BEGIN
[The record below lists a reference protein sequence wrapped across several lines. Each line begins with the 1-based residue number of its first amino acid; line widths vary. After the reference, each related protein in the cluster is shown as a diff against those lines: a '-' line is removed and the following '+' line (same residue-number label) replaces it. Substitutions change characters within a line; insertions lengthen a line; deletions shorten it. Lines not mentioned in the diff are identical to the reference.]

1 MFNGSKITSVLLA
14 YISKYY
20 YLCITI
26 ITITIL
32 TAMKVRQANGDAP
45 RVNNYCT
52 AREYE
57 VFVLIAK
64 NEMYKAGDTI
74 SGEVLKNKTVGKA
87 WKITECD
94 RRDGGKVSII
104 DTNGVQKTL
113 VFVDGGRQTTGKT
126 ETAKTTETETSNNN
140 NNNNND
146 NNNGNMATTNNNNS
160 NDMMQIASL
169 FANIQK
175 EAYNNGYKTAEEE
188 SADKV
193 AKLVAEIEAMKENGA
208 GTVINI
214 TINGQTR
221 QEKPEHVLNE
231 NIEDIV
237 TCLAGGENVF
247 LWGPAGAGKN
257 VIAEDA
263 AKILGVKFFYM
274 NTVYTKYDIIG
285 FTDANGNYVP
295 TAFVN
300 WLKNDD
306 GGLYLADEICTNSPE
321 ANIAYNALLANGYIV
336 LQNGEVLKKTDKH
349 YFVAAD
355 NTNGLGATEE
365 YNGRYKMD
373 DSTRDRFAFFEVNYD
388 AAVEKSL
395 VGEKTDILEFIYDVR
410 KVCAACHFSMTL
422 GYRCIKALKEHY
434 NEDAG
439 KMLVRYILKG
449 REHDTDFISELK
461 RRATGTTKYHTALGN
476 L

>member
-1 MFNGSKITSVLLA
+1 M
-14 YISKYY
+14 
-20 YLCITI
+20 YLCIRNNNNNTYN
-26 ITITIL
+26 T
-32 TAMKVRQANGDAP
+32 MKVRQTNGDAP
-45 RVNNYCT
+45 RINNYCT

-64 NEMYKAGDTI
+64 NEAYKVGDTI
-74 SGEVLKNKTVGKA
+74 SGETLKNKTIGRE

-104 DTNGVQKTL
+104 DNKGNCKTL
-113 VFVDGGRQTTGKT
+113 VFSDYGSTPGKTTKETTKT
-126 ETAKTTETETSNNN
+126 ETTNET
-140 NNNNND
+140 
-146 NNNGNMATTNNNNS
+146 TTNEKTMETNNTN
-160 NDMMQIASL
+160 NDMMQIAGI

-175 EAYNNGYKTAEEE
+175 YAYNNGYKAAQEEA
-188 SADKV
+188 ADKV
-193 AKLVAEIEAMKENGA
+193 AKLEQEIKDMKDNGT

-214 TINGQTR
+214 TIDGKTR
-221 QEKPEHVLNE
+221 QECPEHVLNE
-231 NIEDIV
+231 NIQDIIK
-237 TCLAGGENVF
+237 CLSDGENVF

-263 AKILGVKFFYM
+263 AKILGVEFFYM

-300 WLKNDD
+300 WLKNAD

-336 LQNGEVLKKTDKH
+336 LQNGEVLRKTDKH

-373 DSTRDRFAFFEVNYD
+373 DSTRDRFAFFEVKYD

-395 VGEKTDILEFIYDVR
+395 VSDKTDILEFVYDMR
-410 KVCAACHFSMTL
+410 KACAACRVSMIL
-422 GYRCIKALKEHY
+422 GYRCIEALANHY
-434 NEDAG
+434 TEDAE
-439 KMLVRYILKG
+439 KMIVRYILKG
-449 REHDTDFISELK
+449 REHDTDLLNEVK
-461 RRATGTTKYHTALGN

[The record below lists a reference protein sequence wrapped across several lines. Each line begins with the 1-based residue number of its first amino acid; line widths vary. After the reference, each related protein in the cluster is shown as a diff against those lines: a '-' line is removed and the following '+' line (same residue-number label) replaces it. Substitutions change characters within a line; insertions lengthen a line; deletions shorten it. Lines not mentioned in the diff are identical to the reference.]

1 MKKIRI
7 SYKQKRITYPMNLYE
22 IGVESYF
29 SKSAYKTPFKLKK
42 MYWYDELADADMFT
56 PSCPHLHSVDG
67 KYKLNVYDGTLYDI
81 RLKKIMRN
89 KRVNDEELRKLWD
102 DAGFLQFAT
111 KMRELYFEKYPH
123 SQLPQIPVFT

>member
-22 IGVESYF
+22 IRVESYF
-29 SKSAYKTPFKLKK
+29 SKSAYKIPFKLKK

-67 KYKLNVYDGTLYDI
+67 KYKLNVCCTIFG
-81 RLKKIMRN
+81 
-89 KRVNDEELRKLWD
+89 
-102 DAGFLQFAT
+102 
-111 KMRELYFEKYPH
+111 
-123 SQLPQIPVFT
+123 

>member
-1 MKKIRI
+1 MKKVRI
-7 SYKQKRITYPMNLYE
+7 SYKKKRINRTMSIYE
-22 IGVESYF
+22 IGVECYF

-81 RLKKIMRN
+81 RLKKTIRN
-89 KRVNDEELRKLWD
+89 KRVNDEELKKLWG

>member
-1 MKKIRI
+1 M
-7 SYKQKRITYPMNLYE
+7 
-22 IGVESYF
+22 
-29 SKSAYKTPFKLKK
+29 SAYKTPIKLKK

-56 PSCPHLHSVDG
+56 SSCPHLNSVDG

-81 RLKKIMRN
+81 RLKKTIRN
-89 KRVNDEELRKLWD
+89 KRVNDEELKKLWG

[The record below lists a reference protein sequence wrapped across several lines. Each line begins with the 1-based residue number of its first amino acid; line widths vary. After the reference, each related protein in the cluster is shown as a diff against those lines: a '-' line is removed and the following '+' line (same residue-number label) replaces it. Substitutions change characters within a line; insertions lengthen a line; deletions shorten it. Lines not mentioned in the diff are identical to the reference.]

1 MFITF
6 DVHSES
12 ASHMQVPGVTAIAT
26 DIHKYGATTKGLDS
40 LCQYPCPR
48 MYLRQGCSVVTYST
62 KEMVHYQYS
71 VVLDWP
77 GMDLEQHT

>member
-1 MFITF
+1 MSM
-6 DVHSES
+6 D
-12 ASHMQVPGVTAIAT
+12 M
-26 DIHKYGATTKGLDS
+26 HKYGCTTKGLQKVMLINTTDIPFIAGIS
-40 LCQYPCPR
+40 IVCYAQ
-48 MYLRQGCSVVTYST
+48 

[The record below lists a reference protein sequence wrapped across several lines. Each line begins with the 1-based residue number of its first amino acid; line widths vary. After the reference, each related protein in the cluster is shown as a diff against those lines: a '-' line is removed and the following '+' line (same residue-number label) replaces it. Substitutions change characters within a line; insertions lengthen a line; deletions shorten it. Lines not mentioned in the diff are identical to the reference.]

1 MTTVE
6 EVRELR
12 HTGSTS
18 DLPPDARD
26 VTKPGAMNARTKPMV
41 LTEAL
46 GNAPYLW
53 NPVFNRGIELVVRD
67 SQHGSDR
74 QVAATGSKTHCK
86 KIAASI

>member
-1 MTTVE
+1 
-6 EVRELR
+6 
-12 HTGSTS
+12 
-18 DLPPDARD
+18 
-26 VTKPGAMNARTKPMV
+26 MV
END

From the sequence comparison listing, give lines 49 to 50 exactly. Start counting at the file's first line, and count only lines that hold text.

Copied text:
449 REHDTDFISELK
461 RRATGTTKYHTALGN